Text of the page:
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Saturday, 30 December, 2000, 00:40 GMT
Sue Lawley: 30 years behind the mike
Lawley and Peter Snow l
Lawley and Peter Snow launching BBC's Water Week
Veteran broadcaster Sue Lawley has been the authoritative figurehead of BBC news, her own chatshow, and, of course, Radio 4's much-loved Desert Island Discs.

Lawley, who is to be made an OBE for services to broadcasting, has been a familiar face and voice for the past 30 years.

Some of her most memorable moments include interviews with Prime Ministers Margaret Thatcher and Tony Blair, Sir Paul McCartney and Harry Potter author JK Rowling.

She was also famous for remaining unruffled when lesbian protesters broke into the BBC's Six O'Clock newsroom while she was on air, the night before Section 28 became law.

"We have rather been invaded," she said, as she continued to read the news while the protesters handcuffed themselves to bits of studio equipment.

Lawley
Lawley is also famous for news presenting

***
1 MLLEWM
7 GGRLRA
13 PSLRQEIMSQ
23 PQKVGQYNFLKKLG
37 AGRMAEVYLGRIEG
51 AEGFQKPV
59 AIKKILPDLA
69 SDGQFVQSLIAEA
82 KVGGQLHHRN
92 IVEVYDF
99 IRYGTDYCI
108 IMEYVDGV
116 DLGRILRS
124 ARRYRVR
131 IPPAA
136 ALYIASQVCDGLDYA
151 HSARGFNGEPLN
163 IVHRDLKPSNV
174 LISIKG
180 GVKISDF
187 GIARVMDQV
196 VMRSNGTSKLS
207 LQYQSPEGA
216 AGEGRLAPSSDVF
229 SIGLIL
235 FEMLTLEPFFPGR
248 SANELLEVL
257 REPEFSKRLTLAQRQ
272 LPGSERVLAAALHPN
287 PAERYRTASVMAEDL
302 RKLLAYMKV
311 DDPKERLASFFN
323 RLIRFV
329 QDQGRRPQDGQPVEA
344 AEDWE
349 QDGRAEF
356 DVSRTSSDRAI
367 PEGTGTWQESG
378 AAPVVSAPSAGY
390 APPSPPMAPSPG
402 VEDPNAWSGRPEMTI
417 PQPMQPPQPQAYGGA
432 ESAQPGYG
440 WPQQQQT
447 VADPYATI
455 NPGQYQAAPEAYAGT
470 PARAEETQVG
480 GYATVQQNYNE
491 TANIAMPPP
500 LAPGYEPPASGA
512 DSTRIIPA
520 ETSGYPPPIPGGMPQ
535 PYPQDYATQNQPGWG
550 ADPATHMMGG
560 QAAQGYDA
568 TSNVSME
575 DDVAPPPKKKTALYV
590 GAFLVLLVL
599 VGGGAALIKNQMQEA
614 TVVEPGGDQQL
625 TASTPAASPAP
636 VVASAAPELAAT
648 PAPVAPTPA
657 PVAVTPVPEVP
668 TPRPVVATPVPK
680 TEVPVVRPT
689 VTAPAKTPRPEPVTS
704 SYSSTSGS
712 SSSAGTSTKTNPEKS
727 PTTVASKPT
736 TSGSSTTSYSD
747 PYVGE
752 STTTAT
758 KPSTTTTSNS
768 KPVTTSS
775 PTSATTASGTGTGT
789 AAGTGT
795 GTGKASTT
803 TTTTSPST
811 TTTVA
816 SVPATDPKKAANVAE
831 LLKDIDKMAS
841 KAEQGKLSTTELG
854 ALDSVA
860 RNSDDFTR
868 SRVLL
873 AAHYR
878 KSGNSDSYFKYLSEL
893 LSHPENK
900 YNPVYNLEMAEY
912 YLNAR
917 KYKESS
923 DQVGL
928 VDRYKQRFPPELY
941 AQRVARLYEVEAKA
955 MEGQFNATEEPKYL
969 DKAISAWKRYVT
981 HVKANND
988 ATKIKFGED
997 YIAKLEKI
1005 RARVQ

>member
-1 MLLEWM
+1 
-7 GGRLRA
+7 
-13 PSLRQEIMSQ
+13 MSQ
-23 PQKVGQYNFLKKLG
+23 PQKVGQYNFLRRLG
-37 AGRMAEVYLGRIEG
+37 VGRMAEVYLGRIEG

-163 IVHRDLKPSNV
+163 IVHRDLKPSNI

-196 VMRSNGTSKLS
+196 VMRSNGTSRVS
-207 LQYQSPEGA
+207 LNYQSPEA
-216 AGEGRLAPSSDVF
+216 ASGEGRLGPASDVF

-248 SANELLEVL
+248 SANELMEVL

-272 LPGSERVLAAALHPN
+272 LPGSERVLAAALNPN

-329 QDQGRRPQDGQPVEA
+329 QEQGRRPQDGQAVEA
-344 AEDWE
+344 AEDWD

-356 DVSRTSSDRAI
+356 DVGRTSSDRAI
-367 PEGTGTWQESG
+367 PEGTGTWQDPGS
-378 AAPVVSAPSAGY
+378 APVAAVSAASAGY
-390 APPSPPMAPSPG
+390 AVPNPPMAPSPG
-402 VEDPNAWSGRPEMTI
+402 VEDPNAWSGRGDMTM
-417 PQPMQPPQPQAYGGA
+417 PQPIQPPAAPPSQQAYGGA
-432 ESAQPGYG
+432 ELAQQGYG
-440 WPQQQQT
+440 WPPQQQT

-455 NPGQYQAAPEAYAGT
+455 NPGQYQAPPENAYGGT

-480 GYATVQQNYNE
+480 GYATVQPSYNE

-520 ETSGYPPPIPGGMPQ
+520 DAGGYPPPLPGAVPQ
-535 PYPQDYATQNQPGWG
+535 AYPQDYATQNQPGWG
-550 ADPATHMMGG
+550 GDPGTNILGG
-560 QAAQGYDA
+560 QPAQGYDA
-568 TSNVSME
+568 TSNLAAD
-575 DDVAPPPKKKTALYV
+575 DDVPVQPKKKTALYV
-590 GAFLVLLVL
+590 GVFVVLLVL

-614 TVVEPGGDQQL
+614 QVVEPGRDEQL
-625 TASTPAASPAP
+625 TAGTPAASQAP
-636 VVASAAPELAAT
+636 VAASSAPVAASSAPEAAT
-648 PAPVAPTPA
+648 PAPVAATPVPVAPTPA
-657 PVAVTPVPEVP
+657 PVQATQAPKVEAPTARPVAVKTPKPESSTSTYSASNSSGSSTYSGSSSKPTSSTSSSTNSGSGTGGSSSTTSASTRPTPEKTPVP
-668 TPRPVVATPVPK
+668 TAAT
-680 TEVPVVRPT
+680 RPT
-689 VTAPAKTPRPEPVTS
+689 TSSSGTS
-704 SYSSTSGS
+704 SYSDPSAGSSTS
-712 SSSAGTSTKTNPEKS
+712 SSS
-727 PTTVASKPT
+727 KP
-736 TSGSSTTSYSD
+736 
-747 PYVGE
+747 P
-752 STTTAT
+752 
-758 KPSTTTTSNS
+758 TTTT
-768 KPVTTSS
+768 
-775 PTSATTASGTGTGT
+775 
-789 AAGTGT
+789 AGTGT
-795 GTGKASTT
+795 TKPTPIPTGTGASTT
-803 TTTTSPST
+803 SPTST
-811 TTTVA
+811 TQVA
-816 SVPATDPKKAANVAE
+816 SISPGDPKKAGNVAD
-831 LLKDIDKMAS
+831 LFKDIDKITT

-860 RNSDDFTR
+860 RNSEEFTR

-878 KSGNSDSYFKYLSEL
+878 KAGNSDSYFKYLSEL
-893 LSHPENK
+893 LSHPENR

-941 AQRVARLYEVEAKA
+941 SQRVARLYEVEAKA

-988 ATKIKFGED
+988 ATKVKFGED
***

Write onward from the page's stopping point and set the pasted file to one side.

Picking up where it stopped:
She also hit headlines for her grilling of the then shadow Chancellor Gordon Brown in 1996, over his sexuality, on Desert Island Discs.

It brought criticism from the widow of Roy Plomley, who originated the show, for quizzing guests about their sex lives.

Lawley's response was direct.

"I genuinely do not set out to make headlines," she said. "But once people have agreed to take part they have given licence for me to ask about all aspects of their lives."

Born in Dudley in the west Midlands, Lawley started her career as a trainee journalist with the Western Mail and the South Wales Echo in Cardiff.

'What's mine is mine'

She joined the BBC in 1970 in Portsmouth as a freelance researcher.

In 1972, she became one of the main presenters of the early evening current affairs programme, Nationwide.

Since then she has made her name as a newscaster, presenting the Nine O'Clock News from 1981-1982 and the Six O'Clock News between 1983 and 1988.

She has also worked on the BBC's coverage of four general elections. Lawley has acted as stand-in for Sir Robin Day on Question Time, and for Terry Wogan on Wogan.

She has presented Desert Island Discs for 12 years, and the one guest she still wants on the show is Nelson Mandela.

Famously protective of her privacy, she says she hates the thought of being "cannon fodder" for the press.

"I'm sorry, but what's mine is mine - I don't want to be picked over. I hate being vox-popped by newspapers for an instant quote. That's the way I am."

See also:

03 Aug 00 | UK Politics
Brown stops the gossips
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